by Ian Evans
2 Don’t ‘over-restore’. Make sure the house still looks like an old building after you’ve finished the job. Some restored houses look like new buildings.
3 For major external and internal work stick to materials that were used when your house was built. This rules out modern building materials such as concrete blocks, metal-framed windows and so on. Some unobtrusive use of modern materials, such as laminates in the kitchen, is often necessary.
4 Details are important. This includes the type of decorative glass, mouldings on doors, hardware, light fittings and so forth. To explain the reference to glass, you don’t introduce leadlight into a building which has never been fitted with it.
5 Understand and respect as far as possible the original uses of rooms. Sometimes changes are necessary but try not to alter the interior so completely that all trace of the original interior plan is lost.
6 Some houses were never meant to have en-suite bathrooms. Introducing an en-suite to a small house or cottage may cause serious damage to the original character of the building.
7 Old houses really come to life when painted in fashionable colours of the period and in the manner of the period. Stick to colours and colour schemes that are known to have been used on houses of your period.
8 Floors are best finished in the manner of the period in which your house was built. Avoid too much use of the floor-sander, perhaps limiting it to kitchens and lesser rooms. Modern polyurethane finishes should be avoided. Use finishes such as japan and tung-oil.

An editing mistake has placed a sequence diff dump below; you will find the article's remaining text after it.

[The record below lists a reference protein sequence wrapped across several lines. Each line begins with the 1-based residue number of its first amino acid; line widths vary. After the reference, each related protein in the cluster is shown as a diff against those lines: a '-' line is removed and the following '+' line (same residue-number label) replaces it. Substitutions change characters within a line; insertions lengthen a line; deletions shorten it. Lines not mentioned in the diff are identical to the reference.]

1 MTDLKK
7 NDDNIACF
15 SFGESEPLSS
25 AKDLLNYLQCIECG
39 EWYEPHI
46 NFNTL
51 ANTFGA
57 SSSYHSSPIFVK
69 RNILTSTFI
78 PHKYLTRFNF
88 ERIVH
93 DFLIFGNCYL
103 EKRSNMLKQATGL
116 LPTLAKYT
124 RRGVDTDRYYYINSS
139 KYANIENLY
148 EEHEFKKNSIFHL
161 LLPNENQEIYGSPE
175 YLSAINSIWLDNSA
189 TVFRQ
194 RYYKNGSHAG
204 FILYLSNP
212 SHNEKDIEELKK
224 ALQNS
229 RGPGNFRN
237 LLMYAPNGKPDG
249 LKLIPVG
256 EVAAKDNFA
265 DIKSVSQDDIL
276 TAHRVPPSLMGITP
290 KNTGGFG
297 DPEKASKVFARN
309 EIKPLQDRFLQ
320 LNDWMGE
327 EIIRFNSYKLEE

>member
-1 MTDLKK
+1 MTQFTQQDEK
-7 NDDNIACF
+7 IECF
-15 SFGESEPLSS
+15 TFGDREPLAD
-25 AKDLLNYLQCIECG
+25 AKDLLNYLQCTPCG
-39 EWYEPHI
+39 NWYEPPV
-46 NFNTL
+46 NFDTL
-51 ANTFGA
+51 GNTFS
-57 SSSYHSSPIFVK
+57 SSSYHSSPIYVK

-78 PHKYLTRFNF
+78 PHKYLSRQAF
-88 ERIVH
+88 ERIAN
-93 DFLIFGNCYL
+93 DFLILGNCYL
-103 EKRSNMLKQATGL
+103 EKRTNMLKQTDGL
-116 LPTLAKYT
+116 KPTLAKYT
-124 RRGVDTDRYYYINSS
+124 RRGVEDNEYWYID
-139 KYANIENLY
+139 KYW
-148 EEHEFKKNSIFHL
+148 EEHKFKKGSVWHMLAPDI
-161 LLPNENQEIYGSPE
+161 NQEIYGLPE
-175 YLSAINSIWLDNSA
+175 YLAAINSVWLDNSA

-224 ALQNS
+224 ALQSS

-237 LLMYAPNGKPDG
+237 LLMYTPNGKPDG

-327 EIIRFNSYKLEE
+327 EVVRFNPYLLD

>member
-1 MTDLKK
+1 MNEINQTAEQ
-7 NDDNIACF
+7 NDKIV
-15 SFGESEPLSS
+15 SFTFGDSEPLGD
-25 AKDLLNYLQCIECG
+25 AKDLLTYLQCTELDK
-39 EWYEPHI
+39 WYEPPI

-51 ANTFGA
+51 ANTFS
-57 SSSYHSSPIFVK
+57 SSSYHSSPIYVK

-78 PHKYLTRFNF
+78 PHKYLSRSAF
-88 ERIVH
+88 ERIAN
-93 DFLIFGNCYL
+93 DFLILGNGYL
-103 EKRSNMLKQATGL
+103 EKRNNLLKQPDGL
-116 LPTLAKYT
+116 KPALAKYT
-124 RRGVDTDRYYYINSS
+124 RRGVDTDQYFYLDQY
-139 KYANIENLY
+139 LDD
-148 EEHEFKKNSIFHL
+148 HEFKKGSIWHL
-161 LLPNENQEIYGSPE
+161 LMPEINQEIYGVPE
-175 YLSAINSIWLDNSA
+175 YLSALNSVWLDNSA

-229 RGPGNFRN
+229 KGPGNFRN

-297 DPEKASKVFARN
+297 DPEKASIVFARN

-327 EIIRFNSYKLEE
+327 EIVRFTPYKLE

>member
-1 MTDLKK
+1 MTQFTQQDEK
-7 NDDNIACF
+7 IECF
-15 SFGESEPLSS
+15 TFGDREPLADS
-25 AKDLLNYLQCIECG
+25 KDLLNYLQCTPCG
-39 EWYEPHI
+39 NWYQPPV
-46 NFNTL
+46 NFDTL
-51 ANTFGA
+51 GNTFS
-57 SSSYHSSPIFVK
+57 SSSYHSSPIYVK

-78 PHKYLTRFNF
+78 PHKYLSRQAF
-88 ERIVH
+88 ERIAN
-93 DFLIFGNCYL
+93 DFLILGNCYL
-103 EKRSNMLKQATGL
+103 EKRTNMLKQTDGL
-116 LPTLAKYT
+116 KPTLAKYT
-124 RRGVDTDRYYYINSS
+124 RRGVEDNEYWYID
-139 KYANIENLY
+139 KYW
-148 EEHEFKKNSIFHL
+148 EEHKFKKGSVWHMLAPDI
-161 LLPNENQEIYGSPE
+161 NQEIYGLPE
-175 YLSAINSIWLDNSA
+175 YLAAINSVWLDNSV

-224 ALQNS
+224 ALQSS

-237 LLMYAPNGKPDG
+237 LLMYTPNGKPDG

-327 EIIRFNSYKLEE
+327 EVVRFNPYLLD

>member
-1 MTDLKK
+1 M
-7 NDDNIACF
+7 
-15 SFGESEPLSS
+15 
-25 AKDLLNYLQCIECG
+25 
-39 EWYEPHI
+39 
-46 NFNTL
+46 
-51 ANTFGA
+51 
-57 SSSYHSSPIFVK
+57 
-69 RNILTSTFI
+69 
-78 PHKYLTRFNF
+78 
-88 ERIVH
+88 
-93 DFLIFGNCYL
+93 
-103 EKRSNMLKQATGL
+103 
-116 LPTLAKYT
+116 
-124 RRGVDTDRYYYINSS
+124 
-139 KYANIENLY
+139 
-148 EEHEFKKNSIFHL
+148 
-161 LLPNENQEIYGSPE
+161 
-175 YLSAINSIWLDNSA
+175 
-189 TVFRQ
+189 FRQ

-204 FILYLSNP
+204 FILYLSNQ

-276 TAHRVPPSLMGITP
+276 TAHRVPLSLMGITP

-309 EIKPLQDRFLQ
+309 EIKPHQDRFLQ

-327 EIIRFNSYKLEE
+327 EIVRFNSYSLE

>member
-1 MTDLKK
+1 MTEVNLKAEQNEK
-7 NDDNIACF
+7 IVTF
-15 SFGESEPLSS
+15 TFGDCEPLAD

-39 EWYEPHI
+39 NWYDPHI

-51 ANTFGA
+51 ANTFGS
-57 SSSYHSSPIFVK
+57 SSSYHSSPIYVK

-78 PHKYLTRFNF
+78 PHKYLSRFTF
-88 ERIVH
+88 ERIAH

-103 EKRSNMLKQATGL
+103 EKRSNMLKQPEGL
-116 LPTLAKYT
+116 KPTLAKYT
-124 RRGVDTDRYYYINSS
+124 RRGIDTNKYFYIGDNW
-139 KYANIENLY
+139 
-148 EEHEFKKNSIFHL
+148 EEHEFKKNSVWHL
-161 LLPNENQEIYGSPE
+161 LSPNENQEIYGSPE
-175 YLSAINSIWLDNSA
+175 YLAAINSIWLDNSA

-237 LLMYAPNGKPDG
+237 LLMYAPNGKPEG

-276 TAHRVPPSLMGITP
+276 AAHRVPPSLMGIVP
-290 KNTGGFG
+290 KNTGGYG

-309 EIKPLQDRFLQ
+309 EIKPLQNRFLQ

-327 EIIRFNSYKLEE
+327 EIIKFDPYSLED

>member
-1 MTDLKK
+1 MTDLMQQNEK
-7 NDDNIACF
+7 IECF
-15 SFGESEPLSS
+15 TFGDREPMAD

9 Fences are very important in enhancing the overall appearance of your property. Look at genuine old fences, observe the way they are designed and constructed and give your contractor detailed, preferably written and/or drawn, instructions on your requirements.
10 Garden design and plantings, especially in the front garden, will best complement your work on the building if you keep it in period with the house. Use plants and garden layouts of the time. Look at original gardens to understand the type of surface used on paths and driveways.
11 Additions and alterations should be in the manner and materials of the period in which your house was built. Extra living space is often best obtained by rear extensions. Hilly terrain often makes it possible to fit new rooms underneath, at the rear of the house, by excavating. Avoid jacking-up timber cottages on level blocks because the result is often most unfortunate.
12 Remember that it’s a house, not a museum. You and your family are just as much a part of the history of your house as anyone else. Live in it and enjoy it and, at the right time, pass it on to someone else. Hopefully, it will be in better shape after you have lived there than it was when you arrived.
This text is the copyright of Ian Evans and is reproduced from his web site ‘World of Old Houses‘ by kind permission.